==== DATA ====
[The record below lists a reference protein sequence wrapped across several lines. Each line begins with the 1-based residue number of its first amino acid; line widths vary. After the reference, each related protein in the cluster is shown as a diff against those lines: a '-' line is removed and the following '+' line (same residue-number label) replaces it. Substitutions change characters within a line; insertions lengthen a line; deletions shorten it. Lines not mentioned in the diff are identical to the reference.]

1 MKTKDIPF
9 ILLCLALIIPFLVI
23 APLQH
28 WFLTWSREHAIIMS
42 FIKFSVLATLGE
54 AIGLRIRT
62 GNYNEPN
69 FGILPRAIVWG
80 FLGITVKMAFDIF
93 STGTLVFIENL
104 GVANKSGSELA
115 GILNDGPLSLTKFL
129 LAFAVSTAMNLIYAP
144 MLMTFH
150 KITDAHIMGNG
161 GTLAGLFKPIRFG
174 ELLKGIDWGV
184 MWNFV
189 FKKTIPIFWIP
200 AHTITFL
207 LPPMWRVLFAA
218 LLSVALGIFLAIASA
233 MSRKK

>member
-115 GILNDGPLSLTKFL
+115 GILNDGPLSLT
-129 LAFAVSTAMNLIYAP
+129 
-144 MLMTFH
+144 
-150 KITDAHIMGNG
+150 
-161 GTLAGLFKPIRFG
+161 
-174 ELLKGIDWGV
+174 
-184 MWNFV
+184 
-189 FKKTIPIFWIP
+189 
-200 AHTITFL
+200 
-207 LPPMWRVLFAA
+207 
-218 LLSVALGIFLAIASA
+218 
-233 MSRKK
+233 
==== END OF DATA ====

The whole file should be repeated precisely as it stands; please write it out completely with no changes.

[The record below lists a reference protein sequence wrapped across several lines. Each line begins with the 1-based residue number of its first amino acid; line widths vary. After the reference, each related protein in the cluster is shown as a diff against those lines: a '-' line is removed and the following '+' line (same residue-number label) replaces it. Substitutions change characters within a line; insertions lengthen a line; deletions shorten it. Lines not mentioned in the diff are identical to the reference.]

1 MKTKDIPF
9 ILLCLALIIPFLVI
23 APLQH
28 WFLTWSREHAIIMS
42 FIKFSVLATLGE
54 AIGLRIRT
62 GNYNEPN
69 FGILPRAIVWG
80 FLGITVKMAFDIF
93 STGTLVFIENL
104 GVANKSGSELA
115 GILNDGPLSLTKFL
129 LAFAVSTAMNLIYAP
144 MLMTFH
150 KITDAHIMGNG
161 GTLAGLFKPIRFG
174 ELLKGIDWGV
184 MWNFV
189 FKKTIPIFWIP
200 AHTITFL
207 LPPMWRVLFAA
218 LLSVALGIFLAIASA
233 MSRKK

>member
-115 GILNDGPLSLTKFL
+115 GILNDGPLSLT
-129 LAFAVSTAMNLIYAP
+129 
-144 MLMTFH
+144 
-150 KITDAHIMGNG
+150 
-161 GTLAGLFKPIRFG
+161 
-174 ELLKGIDWGV
+174 
-184 MWNFV
+184 
-189 FKKTIPIFWIP
+189 
-200 AHTITFL
+200 
-207 LPPMWRVLFAA
+207 
-218 LLSVALGIFLAIASA
+218 
-233 MSRKK
+233 